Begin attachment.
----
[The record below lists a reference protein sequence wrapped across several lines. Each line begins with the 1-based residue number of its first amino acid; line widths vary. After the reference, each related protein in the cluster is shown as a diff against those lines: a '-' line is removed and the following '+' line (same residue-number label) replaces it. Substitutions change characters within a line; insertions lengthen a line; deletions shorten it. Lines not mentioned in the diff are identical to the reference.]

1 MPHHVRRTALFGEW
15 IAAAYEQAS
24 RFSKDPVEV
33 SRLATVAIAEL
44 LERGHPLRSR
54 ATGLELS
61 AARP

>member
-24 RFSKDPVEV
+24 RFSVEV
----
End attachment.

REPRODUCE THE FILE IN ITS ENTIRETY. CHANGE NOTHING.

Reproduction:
[The record below lists a reference protein sequence wrapped across several lines. Each line begins with the 1-based residue number of its first amino acid; line widths vary. After the reference, each related protein in the cluster is shown as a diff against those lines: a '-' line is removed and the following '+' line (same residue-number label) replaces it. Substitutions change characters within a line; insertions lengthen a line; deletions shorten it. Lines not mentioned in the diff are identical to the reference.]

1 MPHHVRRTALFGEW
15 IAAAYEQAS
24 RFSKDPVEV
33 SRLATVAIAEL
44 LERGHPLRSR
54 ATGLELS
61 AARP

>member
-24 RFSKDPVEV
+24 RFSVEV